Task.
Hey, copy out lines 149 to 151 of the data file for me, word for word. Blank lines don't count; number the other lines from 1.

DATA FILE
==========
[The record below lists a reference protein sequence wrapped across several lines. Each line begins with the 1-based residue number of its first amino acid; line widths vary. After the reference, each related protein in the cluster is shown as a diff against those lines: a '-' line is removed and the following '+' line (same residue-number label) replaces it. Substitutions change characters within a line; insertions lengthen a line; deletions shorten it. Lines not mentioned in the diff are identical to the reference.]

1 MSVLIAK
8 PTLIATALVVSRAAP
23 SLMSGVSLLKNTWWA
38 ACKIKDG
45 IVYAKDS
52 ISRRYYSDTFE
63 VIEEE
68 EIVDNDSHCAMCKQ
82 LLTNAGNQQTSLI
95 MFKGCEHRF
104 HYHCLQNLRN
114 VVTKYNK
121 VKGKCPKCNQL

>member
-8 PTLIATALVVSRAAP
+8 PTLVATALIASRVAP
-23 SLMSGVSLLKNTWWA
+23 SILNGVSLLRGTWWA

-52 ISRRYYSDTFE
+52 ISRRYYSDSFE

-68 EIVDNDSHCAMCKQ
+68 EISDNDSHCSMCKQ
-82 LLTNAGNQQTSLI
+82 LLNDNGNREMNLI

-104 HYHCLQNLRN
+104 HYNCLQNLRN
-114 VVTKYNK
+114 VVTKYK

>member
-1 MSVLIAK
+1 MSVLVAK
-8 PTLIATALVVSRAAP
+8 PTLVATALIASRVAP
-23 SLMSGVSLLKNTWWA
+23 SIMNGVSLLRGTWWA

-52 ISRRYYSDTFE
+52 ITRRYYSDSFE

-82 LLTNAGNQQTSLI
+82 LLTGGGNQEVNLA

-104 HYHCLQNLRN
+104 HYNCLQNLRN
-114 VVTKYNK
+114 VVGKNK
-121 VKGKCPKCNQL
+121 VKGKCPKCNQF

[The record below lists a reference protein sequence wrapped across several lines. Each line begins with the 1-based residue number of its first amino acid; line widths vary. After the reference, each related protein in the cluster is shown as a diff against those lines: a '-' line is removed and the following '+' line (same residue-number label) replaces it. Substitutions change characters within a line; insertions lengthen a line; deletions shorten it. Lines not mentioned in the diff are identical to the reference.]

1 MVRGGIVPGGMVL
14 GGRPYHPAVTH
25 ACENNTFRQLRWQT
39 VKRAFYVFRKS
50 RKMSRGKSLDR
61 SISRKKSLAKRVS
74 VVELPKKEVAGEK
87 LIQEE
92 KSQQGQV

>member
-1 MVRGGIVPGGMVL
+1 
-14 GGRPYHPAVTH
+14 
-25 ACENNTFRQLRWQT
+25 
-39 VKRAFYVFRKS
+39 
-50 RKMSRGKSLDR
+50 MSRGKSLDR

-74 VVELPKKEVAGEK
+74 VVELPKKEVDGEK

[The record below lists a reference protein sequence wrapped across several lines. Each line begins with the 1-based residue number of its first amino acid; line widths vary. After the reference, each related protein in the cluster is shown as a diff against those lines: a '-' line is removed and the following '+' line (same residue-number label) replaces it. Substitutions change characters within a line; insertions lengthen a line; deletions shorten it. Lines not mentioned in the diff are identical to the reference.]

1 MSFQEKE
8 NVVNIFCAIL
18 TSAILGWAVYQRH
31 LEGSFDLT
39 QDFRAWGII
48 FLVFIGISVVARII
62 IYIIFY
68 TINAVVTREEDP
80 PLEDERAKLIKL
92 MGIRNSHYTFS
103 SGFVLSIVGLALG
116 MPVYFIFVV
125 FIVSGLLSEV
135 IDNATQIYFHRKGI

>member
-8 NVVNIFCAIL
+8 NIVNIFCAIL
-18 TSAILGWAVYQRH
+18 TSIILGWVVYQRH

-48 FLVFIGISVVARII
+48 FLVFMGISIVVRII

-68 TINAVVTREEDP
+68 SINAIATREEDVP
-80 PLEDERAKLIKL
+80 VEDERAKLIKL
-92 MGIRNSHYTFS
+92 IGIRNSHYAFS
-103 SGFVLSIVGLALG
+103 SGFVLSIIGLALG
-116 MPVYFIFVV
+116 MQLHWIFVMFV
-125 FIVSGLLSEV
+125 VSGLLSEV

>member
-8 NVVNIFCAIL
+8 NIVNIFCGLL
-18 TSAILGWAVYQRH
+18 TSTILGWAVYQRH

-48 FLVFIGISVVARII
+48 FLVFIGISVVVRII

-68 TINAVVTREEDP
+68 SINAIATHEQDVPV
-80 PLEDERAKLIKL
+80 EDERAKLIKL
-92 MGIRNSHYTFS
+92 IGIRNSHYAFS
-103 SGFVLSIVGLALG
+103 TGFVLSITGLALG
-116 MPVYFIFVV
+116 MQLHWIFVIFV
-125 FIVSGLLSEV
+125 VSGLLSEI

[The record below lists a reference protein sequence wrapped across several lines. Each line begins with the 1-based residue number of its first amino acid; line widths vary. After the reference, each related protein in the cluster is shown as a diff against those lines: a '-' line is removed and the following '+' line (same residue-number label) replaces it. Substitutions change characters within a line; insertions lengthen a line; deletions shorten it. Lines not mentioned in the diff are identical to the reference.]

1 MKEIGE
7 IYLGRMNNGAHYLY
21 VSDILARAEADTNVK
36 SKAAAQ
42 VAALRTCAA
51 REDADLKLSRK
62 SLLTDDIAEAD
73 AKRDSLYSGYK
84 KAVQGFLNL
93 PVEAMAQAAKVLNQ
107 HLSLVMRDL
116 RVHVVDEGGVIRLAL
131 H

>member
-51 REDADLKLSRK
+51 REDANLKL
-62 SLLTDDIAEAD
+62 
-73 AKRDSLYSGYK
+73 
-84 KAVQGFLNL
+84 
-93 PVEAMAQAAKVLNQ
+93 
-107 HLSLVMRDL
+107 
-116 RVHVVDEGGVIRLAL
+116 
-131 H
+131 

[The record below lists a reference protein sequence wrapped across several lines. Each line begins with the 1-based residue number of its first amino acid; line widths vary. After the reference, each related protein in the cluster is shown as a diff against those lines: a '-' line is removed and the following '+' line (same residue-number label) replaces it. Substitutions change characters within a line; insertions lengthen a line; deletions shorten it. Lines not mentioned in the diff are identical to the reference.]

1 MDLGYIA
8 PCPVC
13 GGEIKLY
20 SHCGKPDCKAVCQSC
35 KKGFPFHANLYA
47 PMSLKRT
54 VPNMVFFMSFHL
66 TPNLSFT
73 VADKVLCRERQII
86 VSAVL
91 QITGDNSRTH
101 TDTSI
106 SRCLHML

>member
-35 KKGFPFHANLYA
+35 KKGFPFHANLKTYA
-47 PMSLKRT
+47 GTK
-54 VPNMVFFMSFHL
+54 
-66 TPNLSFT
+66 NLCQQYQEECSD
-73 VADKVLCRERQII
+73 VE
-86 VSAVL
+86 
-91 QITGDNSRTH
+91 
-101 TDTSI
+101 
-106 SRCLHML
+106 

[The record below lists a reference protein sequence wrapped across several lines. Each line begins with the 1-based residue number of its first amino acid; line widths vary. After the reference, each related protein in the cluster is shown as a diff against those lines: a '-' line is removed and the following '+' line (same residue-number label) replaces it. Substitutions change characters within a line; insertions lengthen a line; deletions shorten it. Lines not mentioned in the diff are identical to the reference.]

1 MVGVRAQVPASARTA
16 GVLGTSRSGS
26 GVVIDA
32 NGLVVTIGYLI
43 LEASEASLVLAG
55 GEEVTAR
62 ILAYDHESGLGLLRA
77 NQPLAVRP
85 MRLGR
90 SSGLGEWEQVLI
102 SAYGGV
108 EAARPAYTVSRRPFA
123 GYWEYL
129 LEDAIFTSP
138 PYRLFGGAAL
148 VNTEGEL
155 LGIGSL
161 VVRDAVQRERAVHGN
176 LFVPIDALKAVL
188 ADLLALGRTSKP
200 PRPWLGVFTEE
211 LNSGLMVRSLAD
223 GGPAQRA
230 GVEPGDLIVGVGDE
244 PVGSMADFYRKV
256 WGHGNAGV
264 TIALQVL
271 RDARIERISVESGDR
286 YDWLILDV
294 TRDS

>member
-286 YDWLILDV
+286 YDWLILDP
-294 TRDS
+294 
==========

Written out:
+107 
-116 RVHVVDEGGVIRLAL
+116 